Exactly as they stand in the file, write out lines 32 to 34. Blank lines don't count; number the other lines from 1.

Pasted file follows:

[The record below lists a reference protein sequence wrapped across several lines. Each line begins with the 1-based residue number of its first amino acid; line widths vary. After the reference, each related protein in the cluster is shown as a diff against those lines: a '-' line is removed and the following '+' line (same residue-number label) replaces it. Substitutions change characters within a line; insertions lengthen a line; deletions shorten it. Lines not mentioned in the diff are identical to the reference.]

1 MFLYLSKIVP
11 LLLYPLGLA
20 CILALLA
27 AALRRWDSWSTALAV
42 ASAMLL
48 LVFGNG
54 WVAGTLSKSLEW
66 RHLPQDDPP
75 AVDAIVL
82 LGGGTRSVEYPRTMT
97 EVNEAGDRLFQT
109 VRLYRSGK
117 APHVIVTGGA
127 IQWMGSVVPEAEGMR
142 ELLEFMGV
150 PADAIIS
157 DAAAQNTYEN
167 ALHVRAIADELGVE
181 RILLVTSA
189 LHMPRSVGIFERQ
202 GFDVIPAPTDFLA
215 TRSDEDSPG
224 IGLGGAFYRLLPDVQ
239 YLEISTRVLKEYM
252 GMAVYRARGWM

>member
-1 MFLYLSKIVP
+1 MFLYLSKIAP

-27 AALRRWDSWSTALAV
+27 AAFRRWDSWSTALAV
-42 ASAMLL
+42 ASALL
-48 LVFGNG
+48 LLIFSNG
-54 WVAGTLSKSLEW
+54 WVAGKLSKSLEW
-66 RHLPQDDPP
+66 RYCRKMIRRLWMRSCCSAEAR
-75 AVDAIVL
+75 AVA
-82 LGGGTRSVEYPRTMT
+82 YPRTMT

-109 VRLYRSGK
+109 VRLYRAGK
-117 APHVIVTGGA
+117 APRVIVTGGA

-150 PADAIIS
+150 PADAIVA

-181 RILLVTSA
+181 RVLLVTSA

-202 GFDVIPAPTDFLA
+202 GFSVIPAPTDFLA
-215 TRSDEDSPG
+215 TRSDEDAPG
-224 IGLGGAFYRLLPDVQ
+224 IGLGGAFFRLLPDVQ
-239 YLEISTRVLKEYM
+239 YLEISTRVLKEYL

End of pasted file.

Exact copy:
-42 ASAMLL
+42 ASALL
-48 LVFGNG